May All Your Trub-les Be Little Ones

MCHS Collections #2006.74.18


Despite being almost eight decades old, the wishes on this handmade sign celebrating the wedding of Cyril Schlichting and Lorraine Burggraff at Holy Trinity Church in Royalton, Minnesota, still hold true today. While digging around in the museum’s collections, thinking about Valentine’s Day, we came across this charming piece. The simple genuineness of the message and the seemingly ephemeral nature of the materials were too good to pass up. We love this ground-level stuff at MCHS. While Lorraine’s wedding dress and veil, along with her baptismal gown and slip, are also part of the collection of items donated to the museum in 2006, it’s a slightly warped, worn and stained paperboard sign that gets our attention.

The questions abound:

  • Who made the sign?
  • Did a family member, friend, or maybe even a former love interest, make it?
  • How and where was it used?
  • Did it hang on a car?
  • Was the sign at the church or at a reception?
  • Did it wait for the newlyweds wherever they went for their honeymoon?
  • Did they go on a honeymoon?
  • Whose crayons were used to write the message?
  • Was the cotton cording salvaged from somewhere else (an example of reuse we often forget to practice today)?
  • Did more than one person create the sign?
  • Was the misspelling of “trouble” on purpose, a mistake, or something else?
  • Why was the sign saved?
  • Where did the paperboard come from? It couldn’t be a pizza box. Pizza didn’t become popular in the United States until after World War II and Cyril and Lorraine were married on November 24, 1942, not long after the United States entered the war. It also couldn’t be an Amazon box or one of the other plethora of delivery boxes that currently litter our planet. Paper was among the nation’s scarce resources during the war.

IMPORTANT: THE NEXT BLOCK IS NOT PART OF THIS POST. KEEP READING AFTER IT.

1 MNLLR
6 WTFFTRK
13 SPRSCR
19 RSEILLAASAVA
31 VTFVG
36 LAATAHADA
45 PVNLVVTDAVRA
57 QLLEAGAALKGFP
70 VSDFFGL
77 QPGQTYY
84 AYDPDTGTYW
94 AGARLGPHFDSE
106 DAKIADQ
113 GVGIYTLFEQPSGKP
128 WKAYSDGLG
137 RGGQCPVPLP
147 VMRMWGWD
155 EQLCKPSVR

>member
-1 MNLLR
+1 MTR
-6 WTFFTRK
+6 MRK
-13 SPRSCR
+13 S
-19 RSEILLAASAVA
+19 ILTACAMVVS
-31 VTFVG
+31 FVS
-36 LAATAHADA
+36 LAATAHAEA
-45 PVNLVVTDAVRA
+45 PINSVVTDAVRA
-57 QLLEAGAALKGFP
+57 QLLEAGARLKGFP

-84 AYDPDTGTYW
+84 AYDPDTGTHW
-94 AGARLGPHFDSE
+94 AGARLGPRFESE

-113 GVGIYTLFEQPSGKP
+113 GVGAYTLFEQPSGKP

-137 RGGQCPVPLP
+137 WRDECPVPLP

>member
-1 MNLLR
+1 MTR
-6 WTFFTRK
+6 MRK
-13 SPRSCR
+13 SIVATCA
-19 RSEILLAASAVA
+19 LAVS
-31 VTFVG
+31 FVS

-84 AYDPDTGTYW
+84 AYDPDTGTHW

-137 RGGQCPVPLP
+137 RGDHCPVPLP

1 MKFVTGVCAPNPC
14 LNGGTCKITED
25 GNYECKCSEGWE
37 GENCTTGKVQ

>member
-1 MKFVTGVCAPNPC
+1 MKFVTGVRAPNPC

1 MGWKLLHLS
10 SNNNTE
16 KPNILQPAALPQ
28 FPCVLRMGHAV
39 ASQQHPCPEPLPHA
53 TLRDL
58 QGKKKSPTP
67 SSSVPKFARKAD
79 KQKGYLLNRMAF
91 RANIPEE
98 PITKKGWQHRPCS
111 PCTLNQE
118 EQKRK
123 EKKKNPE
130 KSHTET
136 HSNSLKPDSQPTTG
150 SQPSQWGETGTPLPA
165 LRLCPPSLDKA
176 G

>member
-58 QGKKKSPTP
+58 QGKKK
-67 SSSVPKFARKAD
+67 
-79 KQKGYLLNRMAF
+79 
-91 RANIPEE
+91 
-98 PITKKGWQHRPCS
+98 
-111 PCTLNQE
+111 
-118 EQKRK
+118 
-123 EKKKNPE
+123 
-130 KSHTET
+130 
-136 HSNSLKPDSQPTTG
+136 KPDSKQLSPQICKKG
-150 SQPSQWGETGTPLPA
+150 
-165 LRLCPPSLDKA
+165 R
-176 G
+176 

We could go on and on.

Lorraine may not have realized the potent power of saving the sign from her wedding. There is much that can be learned when we go to the source, especially in terms of primary materials, which this sign is. Searching out reliable information and utilizing source material is a tool that we as a society in general seem to be lacking the capacity or willingness to do today. And yet there is so much to be learned and so much fun to be had in seeking out information.

Lorraine and Cyril had a long life together, one that lasted almost sixty years. Maybe the wish on the sign and the saving of that sign were good luck for the couple’s future. We at MCHS would like to extend the same wish to everyone, may all your troubles be little ones.

Happy Valentine’s Day!

Lorraine Otiella Burggraff was born on October 2, 1920, in Royalton, Minnesota, to Theresa (Jansky) and Edward Burgraff, Sr. Lorraine grew up on the family farm and was baptized, married and buried at Holy Trinity Church in Royalton. Lorraine died March 16, 2011, in Little Falls, Minnesota.

Cyril P. Schlichting was born June 30, 1919, in Buckman Township, Morrison County, Minnesota, to Rose (Janski) and Isadore Schlichting. Cyril grew up on the family farm in Buckman Township and farmed there until 1956, the same year he started working at DeZurik in Sartell, Minnesota. Cyril retired from DeZurik in 1984 and continued to farm until 1989, when the couple moved to Little Falls. Cyril died July 6, 2002.

~Ann Marie Johnson, Preservationist

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